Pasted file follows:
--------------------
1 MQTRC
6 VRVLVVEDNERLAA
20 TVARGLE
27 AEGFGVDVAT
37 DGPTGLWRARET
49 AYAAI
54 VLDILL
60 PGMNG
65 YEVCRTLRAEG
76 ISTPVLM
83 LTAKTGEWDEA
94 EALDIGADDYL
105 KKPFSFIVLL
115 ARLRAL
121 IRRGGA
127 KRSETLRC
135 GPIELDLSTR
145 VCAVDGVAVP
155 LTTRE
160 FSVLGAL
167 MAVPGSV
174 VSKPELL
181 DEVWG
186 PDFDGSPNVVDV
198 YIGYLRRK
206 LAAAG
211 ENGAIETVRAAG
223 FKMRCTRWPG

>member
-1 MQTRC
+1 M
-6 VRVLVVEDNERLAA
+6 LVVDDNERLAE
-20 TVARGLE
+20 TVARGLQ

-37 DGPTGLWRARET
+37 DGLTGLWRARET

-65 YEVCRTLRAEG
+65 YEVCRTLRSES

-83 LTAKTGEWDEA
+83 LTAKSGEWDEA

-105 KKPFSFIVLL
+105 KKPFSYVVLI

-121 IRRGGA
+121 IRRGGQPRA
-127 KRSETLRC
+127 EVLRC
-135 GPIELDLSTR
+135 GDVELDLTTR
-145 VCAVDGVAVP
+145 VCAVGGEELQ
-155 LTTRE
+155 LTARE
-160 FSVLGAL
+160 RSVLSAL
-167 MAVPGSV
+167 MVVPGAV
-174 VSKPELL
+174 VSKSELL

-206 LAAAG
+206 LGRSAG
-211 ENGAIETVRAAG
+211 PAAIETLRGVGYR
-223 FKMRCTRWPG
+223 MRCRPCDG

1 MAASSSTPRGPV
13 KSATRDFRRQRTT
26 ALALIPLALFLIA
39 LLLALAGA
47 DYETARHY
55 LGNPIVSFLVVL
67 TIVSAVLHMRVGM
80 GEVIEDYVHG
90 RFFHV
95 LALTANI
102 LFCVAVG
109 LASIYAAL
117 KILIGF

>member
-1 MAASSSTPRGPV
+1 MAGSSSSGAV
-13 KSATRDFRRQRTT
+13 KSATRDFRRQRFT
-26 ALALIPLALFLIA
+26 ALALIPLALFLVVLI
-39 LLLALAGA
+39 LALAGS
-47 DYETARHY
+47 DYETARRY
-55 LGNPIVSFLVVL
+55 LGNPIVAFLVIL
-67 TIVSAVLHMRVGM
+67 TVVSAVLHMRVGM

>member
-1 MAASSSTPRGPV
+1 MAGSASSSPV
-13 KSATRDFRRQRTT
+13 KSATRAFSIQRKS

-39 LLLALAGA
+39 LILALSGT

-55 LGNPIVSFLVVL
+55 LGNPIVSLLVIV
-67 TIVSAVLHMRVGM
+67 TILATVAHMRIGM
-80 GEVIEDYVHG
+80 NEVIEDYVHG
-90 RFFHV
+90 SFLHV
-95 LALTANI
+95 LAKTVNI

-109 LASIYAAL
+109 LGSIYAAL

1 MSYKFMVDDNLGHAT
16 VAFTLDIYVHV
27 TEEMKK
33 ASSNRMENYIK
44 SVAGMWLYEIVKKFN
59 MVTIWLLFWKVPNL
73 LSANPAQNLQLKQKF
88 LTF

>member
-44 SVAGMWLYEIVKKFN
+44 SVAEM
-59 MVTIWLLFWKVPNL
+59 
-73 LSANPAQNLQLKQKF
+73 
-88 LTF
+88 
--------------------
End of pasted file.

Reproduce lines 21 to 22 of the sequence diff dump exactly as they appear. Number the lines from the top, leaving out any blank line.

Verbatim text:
167 MAVPGSV
174 VSKPELL